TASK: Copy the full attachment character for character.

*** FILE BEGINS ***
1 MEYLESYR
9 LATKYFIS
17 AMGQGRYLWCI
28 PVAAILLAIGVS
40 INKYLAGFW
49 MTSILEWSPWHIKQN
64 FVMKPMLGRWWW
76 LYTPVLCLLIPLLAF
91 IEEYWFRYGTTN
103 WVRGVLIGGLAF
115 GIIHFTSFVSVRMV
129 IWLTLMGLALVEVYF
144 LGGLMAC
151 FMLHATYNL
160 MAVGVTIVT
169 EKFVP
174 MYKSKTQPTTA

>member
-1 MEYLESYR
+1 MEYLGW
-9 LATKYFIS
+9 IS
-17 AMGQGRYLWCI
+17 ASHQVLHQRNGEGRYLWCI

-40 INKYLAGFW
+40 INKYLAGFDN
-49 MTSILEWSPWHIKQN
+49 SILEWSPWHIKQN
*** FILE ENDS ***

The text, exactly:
1 MEYLESYR
9 LATKYFIS
17 AMGQGRYLWCI
28 PVAAILLAIGVS
40 INKYLAGFW
49 MTSILEWSPWHIKQN
64 FVMKPMLGRWWW
76 LYTPVLCLLIPLLAF
91 IEEYWFRYGTTN
103 WVRGVLIGGLAF
115 GIIHFTSFVSVRMV
129 IWLTLMGLALVEVYF
144 LGGLMAC
151 FMLHATYNL
160 MAVGVTIVT
169 EKFVP
174 MYKSKTQPTTA

>member
-1 MEYLESYR
+1 MEYLGW
-9 LATKYFIS
+9 IS
-17 AMGQGRYLWCI
+17 ASHQVLHQRNGEGRYLWCI

-40 INKYLAGFW
+40 INKYLAGFDN
-49 MTSILEWSPWHIKQN
+49 SILEWSPWHIKQN